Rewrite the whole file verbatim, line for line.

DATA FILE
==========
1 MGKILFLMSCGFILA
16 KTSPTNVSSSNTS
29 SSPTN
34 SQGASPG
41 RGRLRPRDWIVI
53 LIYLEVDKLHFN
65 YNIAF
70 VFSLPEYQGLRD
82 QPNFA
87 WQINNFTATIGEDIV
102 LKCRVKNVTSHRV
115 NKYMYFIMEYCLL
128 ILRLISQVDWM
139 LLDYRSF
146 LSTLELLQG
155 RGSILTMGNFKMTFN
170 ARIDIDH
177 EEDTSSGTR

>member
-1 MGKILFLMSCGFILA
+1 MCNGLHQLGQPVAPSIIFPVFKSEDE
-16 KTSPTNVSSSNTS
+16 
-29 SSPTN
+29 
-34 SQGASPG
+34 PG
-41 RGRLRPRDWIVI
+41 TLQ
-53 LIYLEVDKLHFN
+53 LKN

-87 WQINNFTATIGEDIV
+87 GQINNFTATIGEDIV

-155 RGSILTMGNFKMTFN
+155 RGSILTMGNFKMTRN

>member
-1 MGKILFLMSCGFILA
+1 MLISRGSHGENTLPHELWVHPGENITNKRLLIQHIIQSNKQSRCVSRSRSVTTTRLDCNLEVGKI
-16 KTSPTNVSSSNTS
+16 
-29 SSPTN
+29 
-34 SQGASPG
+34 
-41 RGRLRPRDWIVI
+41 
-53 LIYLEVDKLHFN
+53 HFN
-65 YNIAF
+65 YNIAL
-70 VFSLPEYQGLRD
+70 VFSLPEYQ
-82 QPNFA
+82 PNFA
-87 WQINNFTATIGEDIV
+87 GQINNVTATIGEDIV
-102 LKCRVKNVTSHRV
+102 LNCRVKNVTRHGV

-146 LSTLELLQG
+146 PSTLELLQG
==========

1 MGKILFLMSCGFILA
16 KTSPTNVSSSNTS
29 SSPTN
34 SQGASPG
41 RGRLRPRDWIVI
53 LIYLEVDKLHFN
65 YNIAF
70 VFSLPEYQGLRD
82 QPNFA
87 WQINNFTATIGEDIV
102 LKCRVKNVTSHRV
115 NKYMYFIMEYCLL
128 ILRLISQVDWM
139 LLDYRSF
146 LSTLELLQG
155 RGSILTMGNFKMTFN
170 ARIDIDH
177 EEDTSSGTR

>member
-1 MGKILFLMSCGFILA
+1 MCNGLHQLGQPVAPSIIFPVFKSEDE
-16 KTSPTNVSSSNTS
+16 
-29 SSPTN
+29 
-34 SQGASPG
+34 PG
-41 RGRLRPRDWIVI
+41 TLQ
-53 LIYLEVDKLHFN
+53 LKN

-87 WQINNFTATIGEDIV
+87 GQINNFTATIGEDIV

-155 RGSILTMGNFKMTFN
+155 RGSILTMGNFKMTRN

>member
-1 MGKILFLMSCGFILA
+1 MLISRGSHGENTLPHELWVHPGENITNKRLLIQHIIQSNKQSRCVSRSRSVTTTRLDCNLEVGKI
-16 KTSPTNVSSSNTS
+16 
-29 SSPTN
+29 
-34 SQGASPG
+34 
-41 RGRLRPRDWIVI
+41 
-53 LIYLEVDKLHFN
+53 HFN
-65 YNIAF
+65 YNIAL
-70 VFSLPEYQGLRD
+70 VFSLPEYQ
-82 QPNFA
+82 PNFA
-87 WQINNFTATIGEDIV
+87 GQINNVTATIGEDIV
-102 LKCRVKNVTSHRV
+102 LNCRVKNVTRHGV

-146 LSTLELLQG
+146 PSTLELLQG